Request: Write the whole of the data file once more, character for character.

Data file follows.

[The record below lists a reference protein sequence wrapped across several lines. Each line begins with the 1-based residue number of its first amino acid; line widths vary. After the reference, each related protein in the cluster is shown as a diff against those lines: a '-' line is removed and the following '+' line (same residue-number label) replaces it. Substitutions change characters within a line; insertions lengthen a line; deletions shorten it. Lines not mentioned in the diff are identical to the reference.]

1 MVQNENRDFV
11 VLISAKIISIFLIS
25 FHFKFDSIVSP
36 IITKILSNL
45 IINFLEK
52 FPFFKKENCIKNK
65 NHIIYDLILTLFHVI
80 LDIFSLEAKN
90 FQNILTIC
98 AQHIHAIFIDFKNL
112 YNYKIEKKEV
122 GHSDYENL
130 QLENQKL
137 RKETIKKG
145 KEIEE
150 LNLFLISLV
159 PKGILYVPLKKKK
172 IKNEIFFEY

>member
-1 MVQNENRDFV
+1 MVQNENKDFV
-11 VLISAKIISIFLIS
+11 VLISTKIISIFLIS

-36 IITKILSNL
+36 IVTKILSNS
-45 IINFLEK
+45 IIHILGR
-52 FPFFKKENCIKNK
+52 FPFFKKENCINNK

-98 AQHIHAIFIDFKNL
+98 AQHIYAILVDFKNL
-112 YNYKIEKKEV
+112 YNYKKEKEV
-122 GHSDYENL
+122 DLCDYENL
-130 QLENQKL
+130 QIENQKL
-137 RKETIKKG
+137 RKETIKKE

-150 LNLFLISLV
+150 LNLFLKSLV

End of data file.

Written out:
[The record below lists a reference protein sequence wrapped across several lines. Each line begins with the 1-based residue number of its first amino acid; line widths vary. After the reference, each related protein in the cluster is shown as a diff against those lines: a '-' line is removed and the following '+' line (same residue-number label) replaces it. Substitutions change characters within a line; insertions lengthen a line; deletions shorten it. Lines not mentioned in the diff are identical to the reference.]

1 MVQNENRDFV
11 VLISAKIISIFLIS
25 FHFKFDSIVSP
36 IITKILSNL
45 IINFLEK
52 FPFFKKENCIKNK
65 NHIIYDLILTLFHVI
80 LDIFSLEAKN
90 FQNILTIC
98 AQHIHAIFIDFKNL
112 YNYKIEKKEV
122 GHSDYENL
130 QLENQKL
137 RKETIKKG
145 KEIEE
150 LNLFLISLV
159 PKGILYVPLKKKK
172 IKNEIFFEY

>member
-1 MVQNENRDFV
+1 MVQNENKDFV
-11 VLISAKIISIFLIS
+11 VLISTKIISIFLIS

-36 IITKILSNL
+36 IVTKILSNS
-45 IINFLEK
+45 IIHILGR
-52 FPFFKKENCIKNK
+52 FPFFKKENCINNK

-98 AQHIHAIFIDFKNL
+98 AQHIYAILVDFKNL
-112 YNYKIEKKEV
+112 YNYKKEKEV
-122 GHSDYENL
+122 DLCDYENL
-130 QLENQKL
+130 QIENQKL
-137 RKETIKKG
+137 RKETIKKE

-150 LNLFLISLV
+150 LNLFLKSLV